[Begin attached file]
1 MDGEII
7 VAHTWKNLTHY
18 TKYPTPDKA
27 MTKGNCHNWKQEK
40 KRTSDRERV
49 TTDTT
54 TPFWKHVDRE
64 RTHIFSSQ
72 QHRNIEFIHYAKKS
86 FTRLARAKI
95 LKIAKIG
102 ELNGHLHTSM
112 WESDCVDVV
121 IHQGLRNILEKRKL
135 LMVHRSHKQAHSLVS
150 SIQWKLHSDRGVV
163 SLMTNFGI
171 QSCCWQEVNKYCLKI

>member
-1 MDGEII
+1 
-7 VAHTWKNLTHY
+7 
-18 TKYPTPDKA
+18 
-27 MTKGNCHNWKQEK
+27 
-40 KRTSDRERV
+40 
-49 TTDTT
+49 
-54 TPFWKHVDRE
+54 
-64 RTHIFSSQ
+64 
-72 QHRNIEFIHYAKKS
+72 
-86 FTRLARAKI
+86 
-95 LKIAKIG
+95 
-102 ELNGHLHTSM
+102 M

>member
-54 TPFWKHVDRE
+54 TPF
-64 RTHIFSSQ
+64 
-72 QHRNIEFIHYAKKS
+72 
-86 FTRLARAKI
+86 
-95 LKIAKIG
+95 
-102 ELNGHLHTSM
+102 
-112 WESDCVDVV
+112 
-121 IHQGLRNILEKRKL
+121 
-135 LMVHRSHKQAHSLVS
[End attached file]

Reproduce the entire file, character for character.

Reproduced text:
1 MDGEII
7 VAHTWKNLTHY
18 TKYPTPDKA
27 MTKGNCHNWKQEK
40 KRTSDRERV
49 TTDTT
54 TPFWKHVDRE
64 RTHIFSSQ
72 QHRNIEFIHYAKKS
86 FTRLARAKI
95 LKIAKIG
102 ELNGHLHTSM
112 WESDCVDVV
121 IHQGLRNILEKRKL
135 LMVHRSHKQAHSLVS
150 SIQWKLHSDRGVV
163 SLMTNFGI
171 QSCCWQEVNKYCLKI

>member
-1 MDGEII
+1 
-7 VAHTWKNLTHY
+7 
-18 TKYPTPDKA
+18 
-27 MTKGNCHNWKQEK
+27 
-40 KRTSDRERV
+40 
-49 TTDTT
+49 
-54 TPFWKHVDRE
+54 
-64 RTHIFSSQ
+64 
-72 QHRNIEFIHYAKKS
+72 
-86 FTRLARAKI
+86 
-95 LKIAKIG
+95 
-102 ELNGHLHTSM
+102 M

>member
-54 TPFWKHVDRE
+54 TPF
-64 RTHIFSSQ
+64 
-72 QHRNIEFIHYAKKS
+72 
-86 FTRLARAKI
+86 
-95 LKIAKIG
+95 
-102 ELNGHLHTSM
+102 
-112 WESDCVDVV
+112 
-121 IHQGLRNILEKRKL
+121 
-135 LMVHRSHKQAHSLVS